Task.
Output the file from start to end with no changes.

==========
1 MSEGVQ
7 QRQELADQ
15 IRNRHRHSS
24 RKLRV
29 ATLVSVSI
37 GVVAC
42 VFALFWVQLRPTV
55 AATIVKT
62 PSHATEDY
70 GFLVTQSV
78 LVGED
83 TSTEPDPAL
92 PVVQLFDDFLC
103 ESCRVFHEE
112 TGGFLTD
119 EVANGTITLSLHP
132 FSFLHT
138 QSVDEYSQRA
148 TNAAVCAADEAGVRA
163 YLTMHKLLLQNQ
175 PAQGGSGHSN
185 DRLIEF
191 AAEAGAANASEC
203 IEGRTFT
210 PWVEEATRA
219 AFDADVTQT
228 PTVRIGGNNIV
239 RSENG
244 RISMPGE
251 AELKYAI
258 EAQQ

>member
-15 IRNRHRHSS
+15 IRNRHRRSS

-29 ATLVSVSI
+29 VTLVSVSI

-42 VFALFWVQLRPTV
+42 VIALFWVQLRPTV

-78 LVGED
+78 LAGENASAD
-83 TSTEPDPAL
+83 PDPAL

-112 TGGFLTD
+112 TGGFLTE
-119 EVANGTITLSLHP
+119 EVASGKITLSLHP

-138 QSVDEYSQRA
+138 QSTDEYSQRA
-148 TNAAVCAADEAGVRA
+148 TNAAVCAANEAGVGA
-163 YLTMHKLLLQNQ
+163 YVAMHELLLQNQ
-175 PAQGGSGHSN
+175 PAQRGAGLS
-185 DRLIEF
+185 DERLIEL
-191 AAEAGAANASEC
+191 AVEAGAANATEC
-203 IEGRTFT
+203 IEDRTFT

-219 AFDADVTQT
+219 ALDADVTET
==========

1 MSEGVQ
7 QRQELADQ
15 IRNRHRHSS
24 RKLRV
29 ATLVSVSI
37 GVVAC
42 VFALFWVQLRPTV
55 AATIVKT
62 PSHATEDY
70 GFLVTQSV
78 LVGED
83 TSTEPDPAL
92 PVVQLFDDFLC
103 ESCRVFHEE
112 TGGFLTD
119 EVANGTITLSLHP
132 FSFLHT
138 QSVDEYSQRA
148 TNAAVCAADEAGVRA
163 YLTMHKLLLQNQ
175 PAQGGSGHSN
185 DRLIEF
191 AAEAGAANASEC
203 IEGRTFT
210 PWVEEATRA
219 AFDADVTQT
228 PTVRIGGNNIV
239 RSENG
244 RISMPGE
251 AELKYAI
258 EAQQ

>member
-15 IRNRHRHSS
+15 IRNRHRRSS

-29 ATLVSVSI
+29 VTLVSVSI

-42 VFALFWVQLRPTV
+42 VIALFWVQLRPTV

-78 LVGED
+78 LAGENASAD
-83 TSTEPDPAL
+83 PDPAL

-112 TGGFLTD
+112 TGGFLTE
-119 EVANGTITLSLHP
+119 EVASGKITLSLHP

-138 QSVDEYSQRA
+138 QSTDEYSQRA
-148 TNAAVCAADEAGVRA
+148 TNAAVCAANEAGVGA
-163 YLTMHKLLLQNQ
+163 YVAMHELLLQNQ
-175 PAQGGSGHSN
+175 PAQRGAGLS
-185 DRLIEF
+185 DERLIEL
-191 AAEAGAANASEC
+191 AVEAGAANATEC
-203 IEGRTFT
+203 IEDRTFT

-219 AFDADVTQT
+219 ALDADVTET